Mattie, Cristina and Susan each asked their administration what changes management could support. They settled on four projects for starters: sharing (really sharing) special collections, balancing copyright management and risk, tapping the expertise of users, and best practices for scan-on-demand and photography. If you want to participate in one of these projects, put your hand up.

    I felt a bit as if I was watching Wall-E sorting through the detritus of past cultures, considering each piece thoughtfully and then picking up projects that could change the world, system-wide, for real. In every case, at least one or two of the trio had good reasons not to tackle the topic at their own institution, but agreed the project would have an impact. In a Friday afternoon email volley, Susan wrote:

    “Are we representing the interests of our institutions or do we move forward representing the interests of the profession and the patron?  ILL is tricky, permission fees are too–but what are we doing if not pushing the boundaries to engage a debate and discussion?  We’re not establishing policy for our institutions, but we are professionals engaged in the work of exploration and, maybe, change.  If not where we sit but some place else.  We’re not proposing that our institutions throw caution to the wind and abandon all that it good and holy–we’re just pausing to think about something new.  Putting it out there doesn’t make it so (well…).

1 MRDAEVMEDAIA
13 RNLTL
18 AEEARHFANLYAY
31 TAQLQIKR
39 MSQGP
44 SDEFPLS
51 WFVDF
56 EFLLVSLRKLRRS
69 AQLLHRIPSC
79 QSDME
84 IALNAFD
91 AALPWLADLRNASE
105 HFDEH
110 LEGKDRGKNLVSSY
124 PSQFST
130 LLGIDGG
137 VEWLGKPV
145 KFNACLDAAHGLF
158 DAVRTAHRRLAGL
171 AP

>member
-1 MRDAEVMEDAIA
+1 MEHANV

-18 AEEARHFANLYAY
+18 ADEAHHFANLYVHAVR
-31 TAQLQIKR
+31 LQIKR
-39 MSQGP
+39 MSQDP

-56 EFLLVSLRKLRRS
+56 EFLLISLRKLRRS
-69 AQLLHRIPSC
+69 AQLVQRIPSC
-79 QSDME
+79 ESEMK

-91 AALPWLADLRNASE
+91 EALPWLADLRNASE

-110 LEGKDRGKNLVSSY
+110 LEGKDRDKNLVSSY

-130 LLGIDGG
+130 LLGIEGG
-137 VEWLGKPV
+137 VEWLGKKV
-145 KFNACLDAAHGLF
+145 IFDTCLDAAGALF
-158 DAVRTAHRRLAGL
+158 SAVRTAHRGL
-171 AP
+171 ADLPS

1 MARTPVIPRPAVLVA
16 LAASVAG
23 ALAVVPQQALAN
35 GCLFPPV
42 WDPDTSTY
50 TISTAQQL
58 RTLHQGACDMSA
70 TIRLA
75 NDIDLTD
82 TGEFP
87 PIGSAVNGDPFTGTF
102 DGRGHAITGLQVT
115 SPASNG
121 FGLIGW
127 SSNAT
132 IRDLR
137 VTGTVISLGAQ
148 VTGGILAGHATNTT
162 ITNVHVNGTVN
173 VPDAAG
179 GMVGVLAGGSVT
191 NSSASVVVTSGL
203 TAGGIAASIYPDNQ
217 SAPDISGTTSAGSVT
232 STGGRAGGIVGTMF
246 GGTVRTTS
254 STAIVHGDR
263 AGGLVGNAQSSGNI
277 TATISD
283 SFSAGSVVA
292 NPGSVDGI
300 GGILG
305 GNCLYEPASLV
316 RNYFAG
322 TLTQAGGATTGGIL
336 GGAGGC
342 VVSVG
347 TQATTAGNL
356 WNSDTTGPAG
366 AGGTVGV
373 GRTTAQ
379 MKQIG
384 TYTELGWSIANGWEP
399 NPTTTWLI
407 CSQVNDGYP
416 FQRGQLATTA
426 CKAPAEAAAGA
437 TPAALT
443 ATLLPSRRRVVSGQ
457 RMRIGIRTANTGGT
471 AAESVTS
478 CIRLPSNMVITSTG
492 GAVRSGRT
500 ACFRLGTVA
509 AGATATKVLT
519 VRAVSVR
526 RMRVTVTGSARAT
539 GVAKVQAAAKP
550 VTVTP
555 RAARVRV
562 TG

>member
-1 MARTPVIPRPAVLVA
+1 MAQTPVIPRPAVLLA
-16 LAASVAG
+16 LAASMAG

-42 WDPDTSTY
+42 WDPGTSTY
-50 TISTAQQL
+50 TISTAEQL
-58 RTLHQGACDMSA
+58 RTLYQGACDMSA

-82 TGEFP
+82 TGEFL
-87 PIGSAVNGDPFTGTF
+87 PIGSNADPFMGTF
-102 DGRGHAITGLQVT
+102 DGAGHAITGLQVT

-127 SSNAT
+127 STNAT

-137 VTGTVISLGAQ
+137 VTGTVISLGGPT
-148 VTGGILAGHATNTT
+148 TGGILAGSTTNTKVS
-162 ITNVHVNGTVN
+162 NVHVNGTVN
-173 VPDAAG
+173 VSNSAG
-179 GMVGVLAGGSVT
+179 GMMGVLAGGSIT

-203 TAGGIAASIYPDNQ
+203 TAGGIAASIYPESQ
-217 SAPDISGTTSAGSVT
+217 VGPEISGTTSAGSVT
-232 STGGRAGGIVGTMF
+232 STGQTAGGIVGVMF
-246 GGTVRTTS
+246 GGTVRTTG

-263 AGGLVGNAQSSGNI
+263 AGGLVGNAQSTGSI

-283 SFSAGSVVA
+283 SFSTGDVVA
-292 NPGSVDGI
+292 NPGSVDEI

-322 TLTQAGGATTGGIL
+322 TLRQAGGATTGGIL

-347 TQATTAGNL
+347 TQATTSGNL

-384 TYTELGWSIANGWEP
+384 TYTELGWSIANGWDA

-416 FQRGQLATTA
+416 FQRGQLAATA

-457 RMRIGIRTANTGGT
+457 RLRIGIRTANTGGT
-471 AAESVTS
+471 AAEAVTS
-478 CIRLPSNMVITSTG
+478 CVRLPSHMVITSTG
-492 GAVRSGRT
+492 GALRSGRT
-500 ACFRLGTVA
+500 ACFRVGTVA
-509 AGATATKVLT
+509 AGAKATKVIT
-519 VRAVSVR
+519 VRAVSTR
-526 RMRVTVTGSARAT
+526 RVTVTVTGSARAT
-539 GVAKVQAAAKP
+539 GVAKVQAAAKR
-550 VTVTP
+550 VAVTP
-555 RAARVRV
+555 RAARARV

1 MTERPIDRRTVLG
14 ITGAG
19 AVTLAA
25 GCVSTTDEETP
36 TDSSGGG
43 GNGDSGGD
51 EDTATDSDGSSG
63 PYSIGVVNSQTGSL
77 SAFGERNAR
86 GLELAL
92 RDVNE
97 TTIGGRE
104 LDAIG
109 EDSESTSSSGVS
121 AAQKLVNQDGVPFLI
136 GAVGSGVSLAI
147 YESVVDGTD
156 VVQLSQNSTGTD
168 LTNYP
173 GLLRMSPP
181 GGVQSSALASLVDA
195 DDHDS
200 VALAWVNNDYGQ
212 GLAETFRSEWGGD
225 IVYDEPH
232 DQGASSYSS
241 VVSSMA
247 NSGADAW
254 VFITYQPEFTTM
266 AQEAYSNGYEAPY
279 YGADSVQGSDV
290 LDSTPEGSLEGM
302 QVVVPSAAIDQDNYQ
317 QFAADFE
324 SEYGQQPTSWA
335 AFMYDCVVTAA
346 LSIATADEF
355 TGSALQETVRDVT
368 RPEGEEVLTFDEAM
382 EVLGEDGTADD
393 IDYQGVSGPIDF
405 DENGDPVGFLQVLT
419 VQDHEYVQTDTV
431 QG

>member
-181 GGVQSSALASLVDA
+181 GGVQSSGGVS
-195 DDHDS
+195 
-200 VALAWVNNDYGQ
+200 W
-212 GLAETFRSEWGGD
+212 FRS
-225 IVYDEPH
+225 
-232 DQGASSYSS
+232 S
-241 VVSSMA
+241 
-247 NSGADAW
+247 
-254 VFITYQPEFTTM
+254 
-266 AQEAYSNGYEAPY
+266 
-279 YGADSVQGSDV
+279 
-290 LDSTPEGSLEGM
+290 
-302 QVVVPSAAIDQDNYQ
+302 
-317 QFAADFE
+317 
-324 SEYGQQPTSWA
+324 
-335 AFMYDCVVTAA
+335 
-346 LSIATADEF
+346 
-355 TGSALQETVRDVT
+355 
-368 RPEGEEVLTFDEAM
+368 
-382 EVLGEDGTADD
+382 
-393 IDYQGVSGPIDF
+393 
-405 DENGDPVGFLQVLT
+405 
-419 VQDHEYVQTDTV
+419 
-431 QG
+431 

“Now I’m not comfy with the ILL thing, but I still want to put it out there.  We’re archivists, dammit!   We have super powers (my bone folder is the source of all my super powers).”

    Read the rest of this entry »